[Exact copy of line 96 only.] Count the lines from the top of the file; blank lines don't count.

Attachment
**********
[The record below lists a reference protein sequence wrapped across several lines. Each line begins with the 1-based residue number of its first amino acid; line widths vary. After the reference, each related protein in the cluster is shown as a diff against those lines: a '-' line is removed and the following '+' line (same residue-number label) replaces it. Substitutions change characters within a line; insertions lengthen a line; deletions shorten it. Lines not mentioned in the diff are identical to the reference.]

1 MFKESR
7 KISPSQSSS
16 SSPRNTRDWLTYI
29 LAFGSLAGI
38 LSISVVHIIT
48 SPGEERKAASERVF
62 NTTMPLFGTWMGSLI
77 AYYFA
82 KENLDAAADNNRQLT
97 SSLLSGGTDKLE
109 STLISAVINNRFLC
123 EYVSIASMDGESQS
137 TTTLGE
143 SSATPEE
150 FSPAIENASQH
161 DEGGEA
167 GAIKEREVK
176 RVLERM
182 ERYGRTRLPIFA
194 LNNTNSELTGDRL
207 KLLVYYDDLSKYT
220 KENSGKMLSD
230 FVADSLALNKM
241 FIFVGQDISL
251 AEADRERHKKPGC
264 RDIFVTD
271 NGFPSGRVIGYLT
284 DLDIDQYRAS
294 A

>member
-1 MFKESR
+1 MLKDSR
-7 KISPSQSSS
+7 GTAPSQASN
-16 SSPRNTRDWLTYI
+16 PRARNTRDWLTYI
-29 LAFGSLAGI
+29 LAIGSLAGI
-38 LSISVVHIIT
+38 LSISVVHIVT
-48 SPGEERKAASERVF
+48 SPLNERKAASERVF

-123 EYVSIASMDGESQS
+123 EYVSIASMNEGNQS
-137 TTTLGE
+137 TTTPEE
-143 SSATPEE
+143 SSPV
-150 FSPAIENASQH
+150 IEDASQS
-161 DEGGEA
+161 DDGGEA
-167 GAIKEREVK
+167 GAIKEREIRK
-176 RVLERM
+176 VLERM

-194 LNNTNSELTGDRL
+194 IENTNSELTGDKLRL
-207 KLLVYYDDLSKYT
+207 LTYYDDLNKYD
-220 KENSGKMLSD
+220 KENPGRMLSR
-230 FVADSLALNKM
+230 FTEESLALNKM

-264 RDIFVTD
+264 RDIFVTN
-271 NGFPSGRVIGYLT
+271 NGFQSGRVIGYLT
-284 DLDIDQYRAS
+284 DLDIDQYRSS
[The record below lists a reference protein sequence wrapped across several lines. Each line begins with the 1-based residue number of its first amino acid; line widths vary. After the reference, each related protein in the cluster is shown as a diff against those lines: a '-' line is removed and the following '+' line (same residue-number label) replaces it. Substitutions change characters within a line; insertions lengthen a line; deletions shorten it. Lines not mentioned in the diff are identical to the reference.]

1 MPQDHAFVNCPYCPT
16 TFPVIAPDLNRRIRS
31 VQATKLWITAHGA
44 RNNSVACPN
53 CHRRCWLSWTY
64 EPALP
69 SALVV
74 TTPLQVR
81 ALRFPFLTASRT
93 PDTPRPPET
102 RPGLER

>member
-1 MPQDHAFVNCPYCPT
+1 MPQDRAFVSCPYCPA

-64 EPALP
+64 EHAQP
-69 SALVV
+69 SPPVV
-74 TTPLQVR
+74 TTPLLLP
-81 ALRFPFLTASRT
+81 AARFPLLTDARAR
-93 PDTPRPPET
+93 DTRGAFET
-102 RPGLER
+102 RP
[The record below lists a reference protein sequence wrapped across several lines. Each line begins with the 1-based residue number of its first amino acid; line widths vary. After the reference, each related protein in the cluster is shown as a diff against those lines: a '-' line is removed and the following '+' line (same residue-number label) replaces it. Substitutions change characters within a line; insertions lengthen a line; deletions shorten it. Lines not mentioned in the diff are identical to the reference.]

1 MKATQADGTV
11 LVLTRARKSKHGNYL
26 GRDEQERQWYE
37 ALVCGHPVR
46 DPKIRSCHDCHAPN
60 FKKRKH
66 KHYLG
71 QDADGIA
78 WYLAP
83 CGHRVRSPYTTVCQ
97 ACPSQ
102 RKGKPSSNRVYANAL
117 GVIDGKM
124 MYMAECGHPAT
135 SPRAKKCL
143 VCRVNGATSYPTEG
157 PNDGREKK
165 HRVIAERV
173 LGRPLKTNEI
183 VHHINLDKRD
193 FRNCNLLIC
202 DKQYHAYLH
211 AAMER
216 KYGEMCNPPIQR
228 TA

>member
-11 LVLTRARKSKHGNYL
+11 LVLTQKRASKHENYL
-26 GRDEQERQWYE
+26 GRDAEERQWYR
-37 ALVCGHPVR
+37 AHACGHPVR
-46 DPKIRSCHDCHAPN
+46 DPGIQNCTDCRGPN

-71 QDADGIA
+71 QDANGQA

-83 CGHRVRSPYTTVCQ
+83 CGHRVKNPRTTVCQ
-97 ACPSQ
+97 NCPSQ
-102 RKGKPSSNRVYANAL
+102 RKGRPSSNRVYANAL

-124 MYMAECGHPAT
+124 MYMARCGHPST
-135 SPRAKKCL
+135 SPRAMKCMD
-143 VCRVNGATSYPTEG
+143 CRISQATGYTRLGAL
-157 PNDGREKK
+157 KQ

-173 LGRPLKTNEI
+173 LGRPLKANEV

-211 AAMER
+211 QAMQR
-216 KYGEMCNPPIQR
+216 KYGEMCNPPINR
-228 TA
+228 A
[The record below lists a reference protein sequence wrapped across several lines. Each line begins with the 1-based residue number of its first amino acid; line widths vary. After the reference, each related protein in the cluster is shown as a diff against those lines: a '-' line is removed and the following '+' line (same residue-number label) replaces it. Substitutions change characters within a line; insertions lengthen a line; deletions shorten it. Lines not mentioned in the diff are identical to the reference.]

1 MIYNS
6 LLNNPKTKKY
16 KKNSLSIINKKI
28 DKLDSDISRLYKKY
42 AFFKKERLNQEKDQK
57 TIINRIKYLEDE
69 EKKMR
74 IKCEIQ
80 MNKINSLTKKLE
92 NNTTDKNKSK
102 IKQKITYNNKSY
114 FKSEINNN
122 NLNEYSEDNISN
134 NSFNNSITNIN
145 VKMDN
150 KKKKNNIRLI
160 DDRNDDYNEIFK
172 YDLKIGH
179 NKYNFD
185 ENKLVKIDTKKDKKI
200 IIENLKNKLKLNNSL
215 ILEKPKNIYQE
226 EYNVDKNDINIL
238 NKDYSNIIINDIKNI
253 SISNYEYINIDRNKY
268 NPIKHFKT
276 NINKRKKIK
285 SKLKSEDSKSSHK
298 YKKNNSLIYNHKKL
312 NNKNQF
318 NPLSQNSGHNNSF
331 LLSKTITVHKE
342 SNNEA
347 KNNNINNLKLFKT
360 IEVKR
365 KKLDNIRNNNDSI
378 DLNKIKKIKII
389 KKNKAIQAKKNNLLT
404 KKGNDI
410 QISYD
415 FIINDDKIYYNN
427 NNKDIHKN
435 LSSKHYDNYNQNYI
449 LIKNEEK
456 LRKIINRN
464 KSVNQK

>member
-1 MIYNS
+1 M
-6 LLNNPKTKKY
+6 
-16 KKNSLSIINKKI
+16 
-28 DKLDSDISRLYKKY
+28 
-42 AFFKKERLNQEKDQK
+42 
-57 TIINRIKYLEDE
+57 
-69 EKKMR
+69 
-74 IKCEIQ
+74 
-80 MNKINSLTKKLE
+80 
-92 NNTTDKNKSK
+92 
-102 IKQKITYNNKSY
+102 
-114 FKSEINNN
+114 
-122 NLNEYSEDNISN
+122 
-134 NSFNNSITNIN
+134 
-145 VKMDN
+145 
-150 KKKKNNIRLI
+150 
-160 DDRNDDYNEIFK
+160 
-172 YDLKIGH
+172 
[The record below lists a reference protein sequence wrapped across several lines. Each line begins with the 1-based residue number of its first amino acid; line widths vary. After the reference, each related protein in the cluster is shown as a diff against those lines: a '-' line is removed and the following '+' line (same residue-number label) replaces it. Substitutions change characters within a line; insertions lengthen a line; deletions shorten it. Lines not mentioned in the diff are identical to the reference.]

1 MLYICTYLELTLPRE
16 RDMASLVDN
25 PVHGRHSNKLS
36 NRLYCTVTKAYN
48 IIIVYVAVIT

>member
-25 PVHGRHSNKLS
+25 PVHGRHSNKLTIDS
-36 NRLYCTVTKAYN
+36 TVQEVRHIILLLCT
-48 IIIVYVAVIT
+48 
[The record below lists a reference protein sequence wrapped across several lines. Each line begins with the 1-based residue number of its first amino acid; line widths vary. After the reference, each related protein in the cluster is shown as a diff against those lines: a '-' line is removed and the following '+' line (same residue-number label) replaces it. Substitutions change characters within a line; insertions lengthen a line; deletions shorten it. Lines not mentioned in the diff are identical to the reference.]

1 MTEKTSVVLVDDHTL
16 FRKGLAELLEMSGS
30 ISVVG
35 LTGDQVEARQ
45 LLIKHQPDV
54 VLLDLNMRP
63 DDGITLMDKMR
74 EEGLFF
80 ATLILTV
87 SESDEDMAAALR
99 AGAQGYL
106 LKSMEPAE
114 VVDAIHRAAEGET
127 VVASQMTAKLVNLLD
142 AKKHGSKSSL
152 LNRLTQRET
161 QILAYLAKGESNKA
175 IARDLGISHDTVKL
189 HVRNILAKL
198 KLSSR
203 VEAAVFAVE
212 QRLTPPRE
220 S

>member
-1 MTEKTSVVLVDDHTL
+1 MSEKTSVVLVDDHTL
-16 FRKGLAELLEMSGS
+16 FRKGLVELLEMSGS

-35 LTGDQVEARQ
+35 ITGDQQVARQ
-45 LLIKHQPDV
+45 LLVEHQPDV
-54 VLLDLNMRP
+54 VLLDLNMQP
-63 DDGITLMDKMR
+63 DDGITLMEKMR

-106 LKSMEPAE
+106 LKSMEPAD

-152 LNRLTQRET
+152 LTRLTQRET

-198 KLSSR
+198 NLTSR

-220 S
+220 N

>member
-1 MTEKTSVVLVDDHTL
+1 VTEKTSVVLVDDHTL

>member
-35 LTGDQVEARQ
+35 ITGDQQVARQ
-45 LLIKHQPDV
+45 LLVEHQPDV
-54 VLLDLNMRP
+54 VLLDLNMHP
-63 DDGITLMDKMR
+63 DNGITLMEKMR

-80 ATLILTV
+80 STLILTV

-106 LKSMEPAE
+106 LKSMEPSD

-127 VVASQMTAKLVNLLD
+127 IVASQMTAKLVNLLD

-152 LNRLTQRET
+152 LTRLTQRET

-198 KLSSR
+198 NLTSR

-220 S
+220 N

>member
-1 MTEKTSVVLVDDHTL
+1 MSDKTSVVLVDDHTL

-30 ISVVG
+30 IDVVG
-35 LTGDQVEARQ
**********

+93 DTRGAFET